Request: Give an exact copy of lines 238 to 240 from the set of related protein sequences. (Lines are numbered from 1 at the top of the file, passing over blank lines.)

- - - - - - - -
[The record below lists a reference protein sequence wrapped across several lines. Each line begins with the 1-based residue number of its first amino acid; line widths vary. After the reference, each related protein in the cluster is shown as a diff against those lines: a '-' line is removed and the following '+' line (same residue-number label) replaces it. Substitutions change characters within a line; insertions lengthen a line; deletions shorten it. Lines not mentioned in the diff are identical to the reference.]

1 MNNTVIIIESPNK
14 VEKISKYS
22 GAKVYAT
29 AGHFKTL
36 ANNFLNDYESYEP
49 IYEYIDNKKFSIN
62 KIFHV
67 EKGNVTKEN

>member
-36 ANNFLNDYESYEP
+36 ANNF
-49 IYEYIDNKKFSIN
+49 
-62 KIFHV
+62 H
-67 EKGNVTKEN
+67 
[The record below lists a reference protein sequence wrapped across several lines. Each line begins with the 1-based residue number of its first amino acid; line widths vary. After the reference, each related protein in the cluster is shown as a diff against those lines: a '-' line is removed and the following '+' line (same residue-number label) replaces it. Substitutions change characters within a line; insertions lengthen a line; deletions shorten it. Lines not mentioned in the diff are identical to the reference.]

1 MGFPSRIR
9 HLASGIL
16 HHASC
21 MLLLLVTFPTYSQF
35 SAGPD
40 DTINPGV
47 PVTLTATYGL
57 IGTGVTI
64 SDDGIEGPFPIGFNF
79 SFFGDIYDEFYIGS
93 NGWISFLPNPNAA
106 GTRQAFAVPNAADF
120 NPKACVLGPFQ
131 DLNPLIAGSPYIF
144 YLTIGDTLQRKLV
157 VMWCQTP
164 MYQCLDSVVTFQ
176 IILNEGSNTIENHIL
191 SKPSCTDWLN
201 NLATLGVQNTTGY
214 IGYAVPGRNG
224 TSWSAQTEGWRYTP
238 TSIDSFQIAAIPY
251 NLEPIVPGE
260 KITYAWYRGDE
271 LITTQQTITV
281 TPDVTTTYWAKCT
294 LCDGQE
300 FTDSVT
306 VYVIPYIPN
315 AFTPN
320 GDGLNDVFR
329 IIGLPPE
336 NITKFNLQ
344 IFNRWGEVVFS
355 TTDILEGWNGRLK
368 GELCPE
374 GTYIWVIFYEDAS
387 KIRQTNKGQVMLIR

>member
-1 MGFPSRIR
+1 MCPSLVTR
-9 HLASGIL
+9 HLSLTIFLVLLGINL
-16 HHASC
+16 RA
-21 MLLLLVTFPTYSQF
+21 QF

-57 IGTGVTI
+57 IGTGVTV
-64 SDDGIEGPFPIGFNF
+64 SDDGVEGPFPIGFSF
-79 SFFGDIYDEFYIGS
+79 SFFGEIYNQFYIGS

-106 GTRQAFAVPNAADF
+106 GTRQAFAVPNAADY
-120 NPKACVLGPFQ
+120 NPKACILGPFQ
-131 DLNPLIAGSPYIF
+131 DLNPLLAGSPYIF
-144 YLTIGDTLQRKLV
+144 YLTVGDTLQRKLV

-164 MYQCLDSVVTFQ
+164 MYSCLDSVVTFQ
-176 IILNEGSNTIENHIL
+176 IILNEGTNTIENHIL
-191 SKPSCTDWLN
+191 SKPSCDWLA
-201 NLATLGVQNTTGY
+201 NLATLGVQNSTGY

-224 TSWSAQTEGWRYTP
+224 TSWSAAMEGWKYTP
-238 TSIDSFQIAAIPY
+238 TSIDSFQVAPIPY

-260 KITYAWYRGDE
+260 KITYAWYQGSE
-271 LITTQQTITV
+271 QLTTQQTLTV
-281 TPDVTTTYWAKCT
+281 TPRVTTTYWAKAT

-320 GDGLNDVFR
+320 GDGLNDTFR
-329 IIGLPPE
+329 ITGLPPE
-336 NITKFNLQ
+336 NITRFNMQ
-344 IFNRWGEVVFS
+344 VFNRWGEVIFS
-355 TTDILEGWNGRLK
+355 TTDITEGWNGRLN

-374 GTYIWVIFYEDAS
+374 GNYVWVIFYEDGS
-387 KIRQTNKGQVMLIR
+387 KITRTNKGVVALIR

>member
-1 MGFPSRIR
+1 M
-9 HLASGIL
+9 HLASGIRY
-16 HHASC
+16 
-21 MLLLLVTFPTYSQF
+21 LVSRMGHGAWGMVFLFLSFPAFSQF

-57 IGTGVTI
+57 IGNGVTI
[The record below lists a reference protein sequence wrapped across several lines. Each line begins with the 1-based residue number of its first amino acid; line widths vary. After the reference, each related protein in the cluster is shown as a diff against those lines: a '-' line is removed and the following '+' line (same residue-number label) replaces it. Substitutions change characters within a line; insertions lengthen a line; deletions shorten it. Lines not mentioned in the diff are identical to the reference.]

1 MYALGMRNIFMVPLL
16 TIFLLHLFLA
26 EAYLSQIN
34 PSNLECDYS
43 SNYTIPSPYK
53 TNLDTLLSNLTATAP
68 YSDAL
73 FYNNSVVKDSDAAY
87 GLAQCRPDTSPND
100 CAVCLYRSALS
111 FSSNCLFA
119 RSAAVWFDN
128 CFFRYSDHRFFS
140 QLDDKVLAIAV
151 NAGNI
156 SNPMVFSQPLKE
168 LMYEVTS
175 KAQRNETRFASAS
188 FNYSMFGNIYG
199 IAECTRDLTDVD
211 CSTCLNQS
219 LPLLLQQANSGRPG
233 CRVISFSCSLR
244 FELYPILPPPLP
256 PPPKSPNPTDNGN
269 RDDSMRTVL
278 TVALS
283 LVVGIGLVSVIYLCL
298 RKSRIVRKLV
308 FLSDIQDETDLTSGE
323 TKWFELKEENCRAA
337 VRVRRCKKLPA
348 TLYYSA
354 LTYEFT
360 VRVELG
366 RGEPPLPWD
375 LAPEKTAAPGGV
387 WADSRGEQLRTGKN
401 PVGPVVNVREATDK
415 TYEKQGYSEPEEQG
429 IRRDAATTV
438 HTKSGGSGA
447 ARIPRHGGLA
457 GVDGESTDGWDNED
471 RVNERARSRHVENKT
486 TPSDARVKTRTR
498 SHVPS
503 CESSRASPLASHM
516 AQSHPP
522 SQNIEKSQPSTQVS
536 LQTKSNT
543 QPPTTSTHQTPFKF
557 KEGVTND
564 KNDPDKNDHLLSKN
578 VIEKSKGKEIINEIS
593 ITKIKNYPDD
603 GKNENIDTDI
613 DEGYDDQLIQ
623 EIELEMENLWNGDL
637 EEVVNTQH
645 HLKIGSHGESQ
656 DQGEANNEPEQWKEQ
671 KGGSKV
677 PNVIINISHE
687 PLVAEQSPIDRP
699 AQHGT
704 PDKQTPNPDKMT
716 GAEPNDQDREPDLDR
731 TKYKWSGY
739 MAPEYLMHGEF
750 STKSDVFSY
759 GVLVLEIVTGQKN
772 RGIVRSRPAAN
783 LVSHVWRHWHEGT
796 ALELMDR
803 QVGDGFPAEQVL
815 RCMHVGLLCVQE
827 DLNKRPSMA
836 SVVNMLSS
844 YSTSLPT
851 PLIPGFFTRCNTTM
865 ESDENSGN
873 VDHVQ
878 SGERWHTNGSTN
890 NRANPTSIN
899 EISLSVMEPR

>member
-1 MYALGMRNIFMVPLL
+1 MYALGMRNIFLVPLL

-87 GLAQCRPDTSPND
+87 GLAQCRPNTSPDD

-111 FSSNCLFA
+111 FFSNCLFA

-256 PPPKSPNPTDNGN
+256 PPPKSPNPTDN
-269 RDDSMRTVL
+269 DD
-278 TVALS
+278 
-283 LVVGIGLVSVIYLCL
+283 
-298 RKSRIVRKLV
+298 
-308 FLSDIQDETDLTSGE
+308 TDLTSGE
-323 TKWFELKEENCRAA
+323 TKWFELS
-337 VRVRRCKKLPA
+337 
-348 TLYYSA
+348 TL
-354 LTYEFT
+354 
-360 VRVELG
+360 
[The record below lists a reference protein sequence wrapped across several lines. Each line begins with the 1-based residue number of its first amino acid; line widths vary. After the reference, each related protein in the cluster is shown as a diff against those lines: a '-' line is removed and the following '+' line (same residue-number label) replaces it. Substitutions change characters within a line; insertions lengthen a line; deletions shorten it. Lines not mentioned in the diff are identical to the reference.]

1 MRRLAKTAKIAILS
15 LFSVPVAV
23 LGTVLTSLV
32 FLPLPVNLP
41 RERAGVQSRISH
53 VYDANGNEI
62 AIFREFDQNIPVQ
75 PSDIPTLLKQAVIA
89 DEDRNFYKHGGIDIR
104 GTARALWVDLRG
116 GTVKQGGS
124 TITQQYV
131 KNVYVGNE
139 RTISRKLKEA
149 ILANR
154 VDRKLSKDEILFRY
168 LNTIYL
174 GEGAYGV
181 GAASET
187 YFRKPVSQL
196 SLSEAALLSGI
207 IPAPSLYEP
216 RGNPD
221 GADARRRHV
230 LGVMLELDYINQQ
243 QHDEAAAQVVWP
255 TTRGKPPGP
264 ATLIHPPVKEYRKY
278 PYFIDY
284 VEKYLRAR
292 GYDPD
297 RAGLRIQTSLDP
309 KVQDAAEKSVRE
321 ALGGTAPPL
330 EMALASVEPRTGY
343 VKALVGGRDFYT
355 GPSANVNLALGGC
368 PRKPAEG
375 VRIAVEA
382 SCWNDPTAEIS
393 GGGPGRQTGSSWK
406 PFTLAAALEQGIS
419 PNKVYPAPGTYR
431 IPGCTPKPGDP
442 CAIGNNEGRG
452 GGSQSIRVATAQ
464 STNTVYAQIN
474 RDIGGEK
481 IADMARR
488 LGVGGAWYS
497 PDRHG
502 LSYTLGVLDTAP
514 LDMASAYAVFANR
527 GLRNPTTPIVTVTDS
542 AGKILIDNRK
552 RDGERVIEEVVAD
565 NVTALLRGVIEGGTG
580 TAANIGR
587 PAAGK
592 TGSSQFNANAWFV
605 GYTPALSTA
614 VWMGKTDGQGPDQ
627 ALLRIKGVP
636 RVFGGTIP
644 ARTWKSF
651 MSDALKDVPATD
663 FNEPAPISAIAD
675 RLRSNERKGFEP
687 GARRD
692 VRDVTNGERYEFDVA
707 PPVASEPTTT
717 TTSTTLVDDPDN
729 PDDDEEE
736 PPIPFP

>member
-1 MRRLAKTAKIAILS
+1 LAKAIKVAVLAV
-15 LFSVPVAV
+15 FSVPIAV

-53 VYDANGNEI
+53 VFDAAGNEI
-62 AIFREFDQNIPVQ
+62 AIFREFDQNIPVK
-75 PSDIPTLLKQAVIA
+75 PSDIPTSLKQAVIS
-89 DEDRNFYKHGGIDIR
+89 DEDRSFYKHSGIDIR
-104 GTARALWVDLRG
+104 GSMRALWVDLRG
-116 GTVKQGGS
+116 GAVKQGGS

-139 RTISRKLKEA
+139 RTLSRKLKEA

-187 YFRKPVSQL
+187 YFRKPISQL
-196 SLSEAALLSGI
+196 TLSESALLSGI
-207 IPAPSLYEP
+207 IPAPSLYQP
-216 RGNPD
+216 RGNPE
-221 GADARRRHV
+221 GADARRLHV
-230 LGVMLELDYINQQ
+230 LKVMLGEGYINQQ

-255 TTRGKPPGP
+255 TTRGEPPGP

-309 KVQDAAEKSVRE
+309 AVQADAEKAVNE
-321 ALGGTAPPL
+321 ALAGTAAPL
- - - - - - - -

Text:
+354 
-360 VRVELG
+360 